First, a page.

The rate has been updated by the United Way Bruce Grey at a time when the Bruce Grey Poverty Task Force and partners are engaged in discussions about Ontario’s minimum wage being raised to $15 an hour.

In May 2017, Kathleen Wynne’s Liberal government announced its plans to raise the minimum wage from its current $11.40 to $14 on Jan. 1, 2018 and $15 on Jan. 1, 2019.  The change has been welcome by some economists and the Bruce Grey Poverty Task Force who say it can help the economy by increasing people’s ability to get by and be better consumers in local economies.

The Fair Workplaces, Better Jobs Act, 2017   (Bill 148) proposes important changes to address Ontario’s outdated labour laws and seeks to reduce precarious work.  The proposed legislation, which also includes equal pay for part-time workers, increased vacation entitlements and expanded personal emergency leave, started committee hearings on July 17th that are traveling across the province.

On July 17th, the City of Owen Sound Council approved a motion to request the government carry out an economic impact study of the increase in minimum wage within 2 years. On July 21st,  the Owen Sound and District Chamber of Commerce held a town hall meeting on the issue, held in conjunction with the Keep Ontario Working Coalition.  The Bruce Grey Poverty Task Force and its partners were at both discussions.  David McLaren shared  ON Labour Reform Facts on Need  for a $15/hr minimum wage which references 7 decades of economic impact studies of raising the minimum wage.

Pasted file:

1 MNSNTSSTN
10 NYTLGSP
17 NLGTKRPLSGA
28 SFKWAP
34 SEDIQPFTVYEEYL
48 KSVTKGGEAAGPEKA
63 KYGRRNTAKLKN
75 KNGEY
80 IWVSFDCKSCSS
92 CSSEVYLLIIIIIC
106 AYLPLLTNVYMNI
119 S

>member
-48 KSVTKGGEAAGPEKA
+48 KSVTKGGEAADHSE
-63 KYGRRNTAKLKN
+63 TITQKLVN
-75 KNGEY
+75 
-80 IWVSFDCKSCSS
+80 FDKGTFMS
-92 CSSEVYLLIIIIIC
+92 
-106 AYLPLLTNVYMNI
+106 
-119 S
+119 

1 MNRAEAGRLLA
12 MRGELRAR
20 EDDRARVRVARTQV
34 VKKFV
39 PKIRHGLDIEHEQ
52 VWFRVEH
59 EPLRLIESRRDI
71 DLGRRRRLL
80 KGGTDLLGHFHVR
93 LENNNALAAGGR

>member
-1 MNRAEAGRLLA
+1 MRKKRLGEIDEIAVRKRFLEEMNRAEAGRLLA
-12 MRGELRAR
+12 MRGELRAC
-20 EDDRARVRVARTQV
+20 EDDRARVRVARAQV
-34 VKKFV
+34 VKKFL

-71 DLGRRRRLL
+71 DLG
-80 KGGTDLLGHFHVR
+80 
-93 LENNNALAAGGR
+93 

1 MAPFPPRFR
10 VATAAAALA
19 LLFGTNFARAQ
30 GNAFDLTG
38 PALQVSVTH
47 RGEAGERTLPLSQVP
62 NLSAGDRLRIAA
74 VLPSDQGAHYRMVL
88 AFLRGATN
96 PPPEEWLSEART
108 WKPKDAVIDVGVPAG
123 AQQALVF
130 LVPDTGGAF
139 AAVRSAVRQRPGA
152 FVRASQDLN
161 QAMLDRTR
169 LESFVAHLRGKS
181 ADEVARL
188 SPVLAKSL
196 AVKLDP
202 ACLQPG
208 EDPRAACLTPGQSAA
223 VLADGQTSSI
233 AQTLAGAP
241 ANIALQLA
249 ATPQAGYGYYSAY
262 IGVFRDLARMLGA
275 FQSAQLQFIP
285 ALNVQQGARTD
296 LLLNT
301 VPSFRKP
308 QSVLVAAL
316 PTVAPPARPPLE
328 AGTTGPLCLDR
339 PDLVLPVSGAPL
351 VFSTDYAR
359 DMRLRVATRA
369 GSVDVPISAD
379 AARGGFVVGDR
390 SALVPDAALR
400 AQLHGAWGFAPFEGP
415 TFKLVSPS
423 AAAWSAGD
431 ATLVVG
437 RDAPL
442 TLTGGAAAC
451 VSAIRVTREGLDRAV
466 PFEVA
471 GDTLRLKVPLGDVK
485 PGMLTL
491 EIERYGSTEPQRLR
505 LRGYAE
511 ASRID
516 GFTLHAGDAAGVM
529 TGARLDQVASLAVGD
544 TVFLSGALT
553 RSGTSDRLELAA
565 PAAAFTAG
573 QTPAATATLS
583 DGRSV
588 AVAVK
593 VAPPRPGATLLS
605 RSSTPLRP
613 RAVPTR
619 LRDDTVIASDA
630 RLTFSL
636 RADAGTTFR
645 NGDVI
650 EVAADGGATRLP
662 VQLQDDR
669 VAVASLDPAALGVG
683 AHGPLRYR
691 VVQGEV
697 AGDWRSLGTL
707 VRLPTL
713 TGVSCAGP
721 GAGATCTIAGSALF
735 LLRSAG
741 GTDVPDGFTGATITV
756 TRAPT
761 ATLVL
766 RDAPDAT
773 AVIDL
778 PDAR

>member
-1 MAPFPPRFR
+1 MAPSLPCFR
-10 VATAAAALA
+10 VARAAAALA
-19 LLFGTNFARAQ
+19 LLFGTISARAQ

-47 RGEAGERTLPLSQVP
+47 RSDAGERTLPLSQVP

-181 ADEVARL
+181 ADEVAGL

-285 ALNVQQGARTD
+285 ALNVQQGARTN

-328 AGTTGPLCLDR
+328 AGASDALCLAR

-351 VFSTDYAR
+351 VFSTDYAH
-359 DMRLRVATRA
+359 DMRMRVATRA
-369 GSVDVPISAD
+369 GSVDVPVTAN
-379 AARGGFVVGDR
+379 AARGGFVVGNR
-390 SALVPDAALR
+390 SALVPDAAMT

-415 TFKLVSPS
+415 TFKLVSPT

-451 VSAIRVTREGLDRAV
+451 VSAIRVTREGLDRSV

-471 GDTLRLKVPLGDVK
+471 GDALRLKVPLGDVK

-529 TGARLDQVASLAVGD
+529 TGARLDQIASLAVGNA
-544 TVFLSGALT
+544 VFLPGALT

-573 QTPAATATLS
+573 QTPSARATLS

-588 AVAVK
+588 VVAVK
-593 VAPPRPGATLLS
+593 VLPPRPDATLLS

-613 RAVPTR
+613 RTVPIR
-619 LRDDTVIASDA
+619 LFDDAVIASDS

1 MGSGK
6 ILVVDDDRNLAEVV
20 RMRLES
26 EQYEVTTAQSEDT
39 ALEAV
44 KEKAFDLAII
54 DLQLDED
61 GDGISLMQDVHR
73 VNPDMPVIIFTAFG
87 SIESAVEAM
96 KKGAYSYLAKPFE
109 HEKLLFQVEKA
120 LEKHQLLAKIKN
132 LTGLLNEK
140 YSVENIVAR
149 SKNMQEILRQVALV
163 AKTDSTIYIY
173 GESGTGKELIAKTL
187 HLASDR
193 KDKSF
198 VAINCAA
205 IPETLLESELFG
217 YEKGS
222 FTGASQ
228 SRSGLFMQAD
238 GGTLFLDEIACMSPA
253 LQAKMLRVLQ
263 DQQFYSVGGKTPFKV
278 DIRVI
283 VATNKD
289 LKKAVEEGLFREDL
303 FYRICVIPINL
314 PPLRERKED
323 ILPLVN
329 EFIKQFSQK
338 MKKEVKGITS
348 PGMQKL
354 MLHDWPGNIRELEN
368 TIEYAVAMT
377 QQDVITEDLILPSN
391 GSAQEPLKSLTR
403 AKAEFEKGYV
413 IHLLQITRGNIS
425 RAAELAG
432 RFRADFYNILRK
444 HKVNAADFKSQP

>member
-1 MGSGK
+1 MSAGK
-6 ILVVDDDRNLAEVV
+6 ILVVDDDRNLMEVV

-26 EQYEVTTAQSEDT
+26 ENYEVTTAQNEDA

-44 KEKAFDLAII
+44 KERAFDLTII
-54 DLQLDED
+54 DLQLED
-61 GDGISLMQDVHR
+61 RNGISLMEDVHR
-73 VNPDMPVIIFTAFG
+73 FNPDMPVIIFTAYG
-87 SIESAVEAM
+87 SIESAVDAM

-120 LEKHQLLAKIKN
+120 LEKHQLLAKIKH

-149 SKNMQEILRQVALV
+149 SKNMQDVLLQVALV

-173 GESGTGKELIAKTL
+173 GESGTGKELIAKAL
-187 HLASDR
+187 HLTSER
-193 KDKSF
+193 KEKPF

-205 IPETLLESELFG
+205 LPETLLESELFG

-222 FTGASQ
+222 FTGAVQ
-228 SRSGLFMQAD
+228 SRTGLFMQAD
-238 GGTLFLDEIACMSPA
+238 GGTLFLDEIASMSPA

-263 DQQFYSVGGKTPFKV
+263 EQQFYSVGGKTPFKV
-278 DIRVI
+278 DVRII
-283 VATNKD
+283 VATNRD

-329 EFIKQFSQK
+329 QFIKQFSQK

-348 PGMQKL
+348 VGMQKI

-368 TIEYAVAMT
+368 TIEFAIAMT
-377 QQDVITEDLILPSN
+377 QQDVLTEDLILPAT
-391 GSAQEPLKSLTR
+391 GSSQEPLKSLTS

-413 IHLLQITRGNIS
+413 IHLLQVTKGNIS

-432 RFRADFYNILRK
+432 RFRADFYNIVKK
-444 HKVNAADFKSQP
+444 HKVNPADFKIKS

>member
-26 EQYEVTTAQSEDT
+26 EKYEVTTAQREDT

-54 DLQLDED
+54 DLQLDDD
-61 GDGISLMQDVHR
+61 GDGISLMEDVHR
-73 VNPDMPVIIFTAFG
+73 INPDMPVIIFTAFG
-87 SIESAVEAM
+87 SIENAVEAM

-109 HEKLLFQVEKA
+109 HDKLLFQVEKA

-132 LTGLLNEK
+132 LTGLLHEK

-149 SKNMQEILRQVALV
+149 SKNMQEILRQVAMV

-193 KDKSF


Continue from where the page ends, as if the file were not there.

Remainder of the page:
With the increase in a living wage, this educates people on why the United Way Bruce Grey and other organizations are in favour of the wage increase.  The FairWorkplaces, Better Jobs Act, 2017 goes beyond cathcing up with the rising costs of living in Ontario and address practices of precarious work that are the new norm in the workplace.

Living Wage Rate 2017

$2,000 donation to help tackle precarious work

Peace & Justice Grey Bruce is a member of the Bruce Grey Poverty Task Force. In partnership with the PTF’s Income Security Action Group, Public Health and United Way of Bruce Grey we are launching a campaign to work on bringing a living wage to Grey Bruce.  The article below highlights the work of the Peace & Justice and new funding from the Society of Energy Professionals to address issues of precarious work.

By Denis Langlois, Sun Times, Owen Sound

Peace & Justice Grey Bruce wants to get as many people as possible talking about what it calls the social and economic dangers of “precarious work.”

The local non-partisan coalition plans to use a $2,000 donation from the Society of Energy Professionals to continue to shine a light on the problem and lobby governments for action to address it.